Tutorial: Sales analysis, part 5 - Time Intelligence functions
In an earlier part of our series looking at new tools for working with accounting data in Excel 2010 and 2013, we looked at some of the DAX functions available when using the Power Pivot add-in that relate to dates and time.
We also mentioned the need to work with a special table containing all the possible dates. This time, we'll consider some more of the date and time functions and also explain, in more detail, why we need the separate table of dates.
As in the previous article, we will use the Invoices data from Microsoft’s sample database: Northwind. (Our thanks to Microsoft for permission to use it in this tutorial. If you are not able to locate a copy of the 434kb zipped you can to download a copy here, then extract Northwind.mdb).
Time Intelligence DAX functions
Particularly when working with financial data, the ability to compare results across different periods is vital. There are more than 30 DAX functions that work with date-related logic.
Most of them return a date or a table of dates and, as such, are usually used as filters in DAX expressions used to create Measures (Excel 2010) or Calculated Fields (Excel 2013) in our PivotTable.
For our example, we will use the function we used in the previous article: SAMEPERIODLASTYEAR(). This function takes as its argument a column (or single column table) of dates. It returns the same table of dates, tardissed back a year.
To try and explain, not only SAMEPERIODLASTYEAR(), but also the time intelligence functions in general, we'll use a very simple table with just four entries:
As you can see, we have two entries per year for 2012 and 2013. Of our two 2013 entries one (01/01/13) has an entry for the same day in the previous year and the other doesn't.
We will add a Calculated Field. In Excel 2013 we can do this via: PowerPivot ribbon tab, Calculations group, Calculated Fields, New Calculated Field. In Excel 2010 the equivalent option is: PowerPivot ribbon tab, Measures group, New Measure:
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Our field totals all the [Value] amounts in Table1 subject to a filter. The filter being all the [Date] values in Table1, set back by one year.
As we mentioned last time, you can think of every cell in a PivotTable as being filtered by a series of criteria. These criteria are:
- Any explicit filters or Sliders set for the PivotTable
- Row values for that cell
- Column values for that cell
Here we have a very simple PivotTable based on our very simple Table:
We have no explicit PivotTable filters and no column filters. We just have row values based on the year, month and day of the Date field. Looking at cell E2, our 'table' is filtered by the year=2012. For E6, for example, our table is filtered by date=03/02/13.
Let's add our calculated field and see what happens:
Thinking in terms of tables and filters should explain the result. The only cell that returns a value is F7. Because row 7 is the totals row, it is not filtered. For all the other values the 'table' passed through to the SAMEPERIODLASTYEAR() function contains the dates in our table, filtered by the row value. This being the case, why don't we see a value for the 2013, the month 2 and particularly the 01/02/2013 row? All of these do have corresponding values for the same period last year.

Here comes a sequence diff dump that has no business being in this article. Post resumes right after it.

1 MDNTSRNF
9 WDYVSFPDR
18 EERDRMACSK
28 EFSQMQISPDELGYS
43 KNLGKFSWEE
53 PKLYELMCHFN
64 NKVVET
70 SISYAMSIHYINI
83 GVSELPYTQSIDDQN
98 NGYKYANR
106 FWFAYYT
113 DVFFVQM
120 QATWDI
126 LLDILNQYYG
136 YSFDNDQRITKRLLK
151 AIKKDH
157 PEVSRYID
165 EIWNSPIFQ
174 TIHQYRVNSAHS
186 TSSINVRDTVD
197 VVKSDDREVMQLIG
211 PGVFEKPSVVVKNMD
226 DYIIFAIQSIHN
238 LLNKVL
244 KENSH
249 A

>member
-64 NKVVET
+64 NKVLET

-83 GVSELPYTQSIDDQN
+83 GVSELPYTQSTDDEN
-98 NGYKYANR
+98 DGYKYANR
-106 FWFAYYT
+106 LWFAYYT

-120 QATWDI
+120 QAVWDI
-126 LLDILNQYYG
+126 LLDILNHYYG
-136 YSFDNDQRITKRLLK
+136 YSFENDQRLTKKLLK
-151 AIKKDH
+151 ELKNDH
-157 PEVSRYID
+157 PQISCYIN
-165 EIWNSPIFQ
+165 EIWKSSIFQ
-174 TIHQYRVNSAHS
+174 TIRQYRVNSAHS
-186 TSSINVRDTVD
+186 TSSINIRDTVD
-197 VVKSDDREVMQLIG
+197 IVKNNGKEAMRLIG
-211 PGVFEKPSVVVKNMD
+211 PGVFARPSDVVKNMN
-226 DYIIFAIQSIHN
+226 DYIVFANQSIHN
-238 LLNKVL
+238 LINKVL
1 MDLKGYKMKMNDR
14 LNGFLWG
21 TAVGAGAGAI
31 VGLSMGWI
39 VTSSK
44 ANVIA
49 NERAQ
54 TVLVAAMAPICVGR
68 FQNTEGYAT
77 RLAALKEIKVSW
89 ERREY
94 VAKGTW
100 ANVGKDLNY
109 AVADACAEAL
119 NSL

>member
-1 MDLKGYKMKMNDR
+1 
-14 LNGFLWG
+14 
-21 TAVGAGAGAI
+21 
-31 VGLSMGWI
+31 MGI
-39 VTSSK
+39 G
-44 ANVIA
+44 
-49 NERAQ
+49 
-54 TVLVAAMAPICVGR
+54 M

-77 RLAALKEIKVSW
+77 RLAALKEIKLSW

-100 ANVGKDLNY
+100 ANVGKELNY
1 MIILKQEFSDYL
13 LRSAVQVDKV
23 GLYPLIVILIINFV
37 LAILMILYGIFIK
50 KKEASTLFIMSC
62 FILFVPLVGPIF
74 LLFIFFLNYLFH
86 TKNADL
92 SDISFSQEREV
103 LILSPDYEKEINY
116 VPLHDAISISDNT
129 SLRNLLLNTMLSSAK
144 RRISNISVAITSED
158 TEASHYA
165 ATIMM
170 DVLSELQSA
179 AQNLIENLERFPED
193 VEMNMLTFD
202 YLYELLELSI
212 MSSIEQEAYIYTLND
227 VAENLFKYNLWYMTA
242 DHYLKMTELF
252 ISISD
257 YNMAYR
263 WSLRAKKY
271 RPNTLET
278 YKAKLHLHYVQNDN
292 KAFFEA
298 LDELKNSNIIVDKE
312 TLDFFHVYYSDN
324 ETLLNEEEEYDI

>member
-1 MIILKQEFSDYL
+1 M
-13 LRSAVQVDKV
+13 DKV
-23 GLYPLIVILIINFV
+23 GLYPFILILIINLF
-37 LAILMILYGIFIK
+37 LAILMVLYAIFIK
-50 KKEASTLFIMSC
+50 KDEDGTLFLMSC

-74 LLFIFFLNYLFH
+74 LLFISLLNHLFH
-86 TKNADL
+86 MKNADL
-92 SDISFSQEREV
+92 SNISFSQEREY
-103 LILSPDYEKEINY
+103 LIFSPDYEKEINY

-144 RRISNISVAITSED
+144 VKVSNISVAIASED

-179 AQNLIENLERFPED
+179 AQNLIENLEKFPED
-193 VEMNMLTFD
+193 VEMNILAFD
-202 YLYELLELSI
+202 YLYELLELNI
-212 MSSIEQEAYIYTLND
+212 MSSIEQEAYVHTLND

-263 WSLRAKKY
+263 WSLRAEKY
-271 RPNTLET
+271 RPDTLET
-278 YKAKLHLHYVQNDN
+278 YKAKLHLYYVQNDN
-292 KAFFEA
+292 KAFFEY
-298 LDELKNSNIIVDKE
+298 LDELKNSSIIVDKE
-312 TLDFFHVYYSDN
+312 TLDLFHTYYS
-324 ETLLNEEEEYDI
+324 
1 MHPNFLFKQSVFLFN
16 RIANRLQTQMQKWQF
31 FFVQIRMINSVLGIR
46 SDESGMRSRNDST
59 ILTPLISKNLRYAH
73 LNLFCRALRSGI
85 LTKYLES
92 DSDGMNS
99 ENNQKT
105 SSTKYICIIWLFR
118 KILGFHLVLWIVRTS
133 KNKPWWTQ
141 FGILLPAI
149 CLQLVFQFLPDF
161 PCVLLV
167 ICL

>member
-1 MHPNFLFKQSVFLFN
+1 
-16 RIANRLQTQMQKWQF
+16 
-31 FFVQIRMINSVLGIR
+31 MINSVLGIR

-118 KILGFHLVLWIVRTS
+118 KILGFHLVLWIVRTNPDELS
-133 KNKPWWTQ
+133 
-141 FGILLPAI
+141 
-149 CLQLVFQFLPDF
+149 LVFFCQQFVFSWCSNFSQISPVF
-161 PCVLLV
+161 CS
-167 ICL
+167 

Our problem is that our values are being filtered twice. First of all, we have the obvious row filters that we have discussed, but our Calculated Field applies an additional filter – the same date as our row filter but back a year. For an entry to pass both filters it needs to be in both 2013 and 2012 which is impossible, hence all the filtered rows are blank.
We'll try using the ALL() DAX function to cancel any filters applied by the PivotTable itself:
By overriding the PivotTable filters using ALL(), our 'Last year – all' column is now just filtered by the same period last year dates. For G3, the filter is all the dates in our table that fall in 2013, set back a year to 2012. Two dates in our table fall into 2013, so our table is filtered by both those dates back a year:
Filtering our table by these two dates will return the value of 20 that we see. There is no 30/01/13 in our table to be set back a year to match our 30/01/12 value.
The same logic applies to the values in G4 and G5
Separate dates table
As indicated earlier, the solution to this problem is to create a separate table containing all the dates covered by our data. We have created a simple Excel Table by dragging the first date in our period down to the last possible date. We have added this table to our PowerPivot data model and added columns to group by Year and Month:
We can now link our new DimDate table to our transaction Table. Using View, Diagram View we can see our tables and fields and drag from Date to Date to join them:
We now need to add another Measure/Calculated Field based on our DimDate table:
If we add this field to our existing table, we still won't get the result we want:
We need to recreate our PivotTable using the Date, Year and Month fields from the dimDates table of all dates rather than the equivalent fields from the transaction table as shown in the orange PivotTable below:
This may or may not sound complicated and difficult but, as long as you appreciate the need for the separate date table and the way that it is used, you should be able to apply the same method to using many of the other DAX time intelligence functions. Here is an example using TOTALYTD(), TOTALQTD(), TOTALMTD() and PREVIOUSMONTH() with our Northwind sales data:
Simon Hurst is the founder of technology training consultancy The Knowledge Base and is a past chairman of the ICAEW's IT Faculty.